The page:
Spring 2021 Planting

It has been nearly two weeks since I started the first batch of seedlings inside the house and I am eagerly awaiting their growth! Last year I believe I had tried starting seedlings in our house as part of my 100 Days Project. Unfortunately, I don't believe many (if any) of those young seedlings actually survived. Much of last year's harvest came from plants that were directly sown into our garden as well as a few extra transplants I received from my mom. 

The issues I faced last year were just honestly feeling like I was out of my depth. I didn't have any real plans with how many items I was hoping to grow, where I would put them when they were mature, how to keep Nodame from eating the tops off of things, or timings for any of it. 

It just all felt really overwhelming. 

I still managed a decent few crops even with feeling as if I was running around in circles for the entire season. But this year, armed with spreadsheets, calendars, and blueprints, I believe I am ready to take on the spring planting season! Would you care to hear more about what I have in store?

 The Location

The first change I made from last year to this year was upgrading the place in which I am growing my seedlings. I am still utilizing the big west facing window of our house, but instead of crowding all of the plants onto one small table, I have opted to place them on both handmade shelves and an iron bakers rack. 

Arlen actually gave me the idea to hang shelves against the window specifically for plants (thanks hun!) and the bakers rack was brought in from outside our entryway. 

Now, I know what some of you are likely thinking- will there be enough sun for these seedlings to grow? Don't I need grow lights? And my answer to both questions is... we shall see! 

Currently, I am keeping my purchases for the garden at a bare minimum. We have had -- and will have -- a few major purchases for the garden this year (tree culling, soil and compost purchase, garden box material) that I need to focus on, so saving money in other areas is a necessity. Plus, I want to actually see if grow lights are a necessity. I like to think of this year of seedlings kind of like my "control" year. Sort of like a control group for study. If the seedlings do poorly, I will know for next year that grow lights are the way to go.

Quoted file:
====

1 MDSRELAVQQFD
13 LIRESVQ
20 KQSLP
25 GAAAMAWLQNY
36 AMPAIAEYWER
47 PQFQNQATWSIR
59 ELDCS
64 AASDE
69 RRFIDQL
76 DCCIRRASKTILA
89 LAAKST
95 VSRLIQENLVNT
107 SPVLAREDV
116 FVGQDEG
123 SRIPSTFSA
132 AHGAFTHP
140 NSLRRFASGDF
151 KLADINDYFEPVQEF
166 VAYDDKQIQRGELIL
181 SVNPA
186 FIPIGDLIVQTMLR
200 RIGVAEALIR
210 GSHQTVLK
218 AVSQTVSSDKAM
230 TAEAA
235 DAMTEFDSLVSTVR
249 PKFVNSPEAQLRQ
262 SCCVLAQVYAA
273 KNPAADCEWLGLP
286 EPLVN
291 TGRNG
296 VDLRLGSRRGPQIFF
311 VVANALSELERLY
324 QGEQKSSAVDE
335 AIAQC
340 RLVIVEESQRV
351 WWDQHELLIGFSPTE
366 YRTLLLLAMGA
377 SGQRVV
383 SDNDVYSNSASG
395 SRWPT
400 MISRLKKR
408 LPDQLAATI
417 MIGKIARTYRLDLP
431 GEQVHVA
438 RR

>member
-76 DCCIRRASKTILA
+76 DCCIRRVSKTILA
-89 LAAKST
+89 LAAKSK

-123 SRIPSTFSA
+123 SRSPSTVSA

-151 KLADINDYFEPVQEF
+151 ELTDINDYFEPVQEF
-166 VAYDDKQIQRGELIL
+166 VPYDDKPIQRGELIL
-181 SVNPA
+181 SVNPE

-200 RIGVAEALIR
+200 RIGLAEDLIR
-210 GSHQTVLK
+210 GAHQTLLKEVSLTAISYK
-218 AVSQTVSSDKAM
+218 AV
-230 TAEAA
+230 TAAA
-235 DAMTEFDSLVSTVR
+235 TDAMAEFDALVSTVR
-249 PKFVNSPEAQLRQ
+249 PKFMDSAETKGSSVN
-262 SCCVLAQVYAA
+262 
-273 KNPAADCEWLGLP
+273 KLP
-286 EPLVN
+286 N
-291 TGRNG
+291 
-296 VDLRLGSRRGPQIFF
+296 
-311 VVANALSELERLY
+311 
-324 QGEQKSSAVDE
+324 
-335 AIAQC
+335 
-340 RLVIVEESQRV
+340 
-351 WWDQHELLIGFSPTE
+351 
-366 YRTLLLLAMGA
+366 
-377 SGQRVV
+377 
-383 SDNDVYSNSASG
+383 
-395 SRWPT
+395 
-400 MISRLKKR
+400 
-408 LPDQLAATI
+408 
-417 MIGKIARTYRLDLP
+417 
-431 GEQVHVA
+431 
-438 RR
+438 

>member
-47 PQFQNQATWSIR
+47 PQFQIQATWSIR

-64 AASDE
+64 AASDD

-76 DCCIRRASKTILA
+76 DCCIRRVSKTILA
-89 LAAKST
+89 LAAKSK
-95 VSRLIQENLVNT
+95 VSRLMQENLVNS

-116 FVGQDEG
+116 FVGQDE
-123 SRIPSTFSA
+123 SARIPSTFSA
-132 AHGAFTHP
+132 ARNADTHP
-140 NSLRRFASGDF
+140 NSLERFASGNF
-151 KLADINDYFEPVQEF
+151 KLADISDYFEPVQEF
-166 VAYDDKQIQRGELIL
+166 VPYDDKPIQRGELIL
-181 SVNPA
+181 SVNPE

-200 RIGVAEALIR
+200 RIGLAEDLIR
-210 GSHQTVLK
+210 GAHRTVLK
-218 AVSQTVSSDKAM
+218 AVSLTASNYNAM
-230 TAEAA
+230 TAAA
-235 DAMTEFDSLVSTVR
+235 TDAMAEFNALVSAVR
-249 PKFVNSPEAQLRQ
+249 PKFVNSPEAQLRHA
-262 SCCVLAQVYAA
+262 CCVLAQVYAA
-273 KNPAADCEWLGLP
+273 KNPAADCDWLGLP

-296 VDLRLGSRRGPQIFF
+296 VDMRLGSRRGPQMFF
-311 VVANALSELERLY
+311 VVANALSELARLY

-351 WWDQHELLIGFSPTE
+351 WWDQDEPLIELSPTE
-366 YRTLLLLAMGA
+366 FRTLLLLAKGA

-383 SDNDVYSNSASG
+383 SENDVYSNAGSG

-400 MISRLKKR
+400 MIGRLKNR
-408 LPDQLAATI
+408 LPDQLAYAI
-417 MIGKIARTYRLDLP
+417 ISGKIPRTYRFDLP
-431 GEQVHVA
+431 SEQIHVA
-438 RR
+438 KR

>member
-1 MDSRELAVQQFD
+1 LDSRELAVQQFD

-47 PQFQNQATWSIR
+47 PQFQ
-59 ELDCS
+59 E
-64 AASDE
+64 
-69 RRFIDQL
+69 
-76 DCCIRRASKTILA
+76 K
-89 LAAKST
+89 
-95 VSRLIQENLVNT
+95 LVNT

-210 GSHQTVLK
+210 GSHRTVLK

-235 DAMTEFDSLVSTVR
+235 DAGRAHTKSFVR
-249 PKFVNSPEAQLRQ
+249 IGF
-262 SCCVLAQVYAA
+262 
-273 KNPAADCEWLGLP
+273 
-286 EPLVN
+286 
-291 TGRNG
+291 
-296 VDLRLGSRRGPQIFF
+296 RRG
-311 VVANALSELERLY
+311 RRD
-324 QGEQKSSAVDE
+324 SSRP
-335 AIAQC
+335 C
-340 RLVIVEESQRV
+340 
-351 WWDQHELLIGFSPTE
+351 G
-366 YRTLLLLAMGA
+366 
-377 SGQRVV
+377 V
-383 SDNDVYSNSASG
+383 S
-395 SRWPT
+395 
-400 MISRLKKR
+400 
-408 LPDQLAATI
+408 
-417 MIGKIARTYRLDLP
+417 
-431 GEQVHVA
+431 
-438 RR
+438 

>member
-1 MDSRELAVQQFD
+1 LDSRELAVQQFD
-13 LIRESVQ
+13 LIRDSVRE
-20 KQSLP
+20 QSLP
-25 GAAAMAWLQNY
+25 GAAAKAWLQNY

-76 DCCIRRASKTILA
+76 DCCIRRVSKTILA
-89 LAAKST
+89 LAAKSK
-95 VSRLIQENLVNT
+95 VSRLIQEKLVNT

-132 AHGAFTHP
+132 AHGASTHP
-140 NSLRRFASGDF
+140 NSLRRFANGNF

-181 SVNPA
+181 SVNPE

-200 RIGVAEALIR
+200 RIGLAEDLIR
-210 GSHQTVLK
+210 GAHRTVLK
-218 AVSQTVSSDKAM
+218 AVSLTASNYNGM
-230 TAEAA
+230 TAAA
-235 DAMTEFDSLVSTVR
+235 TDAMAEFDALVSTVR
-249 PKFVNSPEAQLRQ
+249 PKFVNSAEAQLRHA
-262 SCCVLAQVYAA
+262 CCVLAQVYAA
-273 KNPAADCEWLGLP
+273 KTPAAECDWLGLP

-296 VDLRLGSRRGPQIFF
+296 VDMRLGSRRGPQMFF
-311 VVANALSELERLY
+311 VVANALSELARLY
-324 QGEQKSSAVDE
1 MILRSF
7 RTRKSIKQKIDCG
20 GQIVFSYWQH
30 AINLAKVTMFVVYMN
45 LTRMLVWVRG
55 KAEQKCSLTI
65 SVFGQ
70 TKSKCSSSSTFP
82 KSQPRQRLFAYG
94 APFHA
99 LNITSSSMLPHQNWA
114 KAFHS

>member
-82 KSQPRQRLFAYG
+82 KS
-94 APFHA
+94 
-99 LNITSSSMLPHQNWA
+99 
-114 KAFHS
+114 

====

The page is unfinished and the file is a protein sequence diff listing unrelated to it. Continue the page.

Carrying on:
The Seedlings

Ya'll... I am probably too ambitious for my own good. Especially when it comes to the plants I hope to grow in any given season. But this year, I think I outdid myself, and I only have my spreadsheet to blame (and I guess myself, just a little bit.) Last I counted, I had 72 different plants on my list that I hope to sow at some point this year. 

Seventy- Two!

That's wild, right?! Granted, some of those plants are the same type, just slightly different varieties, but still... that's a whole lotta plants to grow! And I am not even counting the number of each plant I hope to grow, either. Last I checked, I think that number was well over 400, not including flowers, hehe!

Surprisingly, I don't feel very overwhelmed by either of these numbers. For that I can also thank my spreadsheet! Every plant and variety has been cataloged in various tabs with loads of information that I researched earlier in the year.

I tried to include everything I could think of from ideal soil temperature, number of days to harvest, sun exposure, when the best time is to plant, indoor vs. outdoor sowing, etc. It was a LOAD of work, but it feels great to have it all in one place where I can quickly reference it if and when I need to. 

The only thing I am fearful of is having enough space to  house all my seedlings! Luckily, I know that not all of the seeds will be planted at the same time, so there will be a constant rotation of sorts happening in the sun room. But I am not sure how much rotation there might be or if there will be an awkward moment where I have more plants than I do proper ledges for them. I suppose only time will tell!

The Schedule

Turning back to my lovely spreadsheet, I have listed in two tabs the suggested planting dates for all the seeds in my catalog as well as the planting schedule I have come up with based on those suggested dates.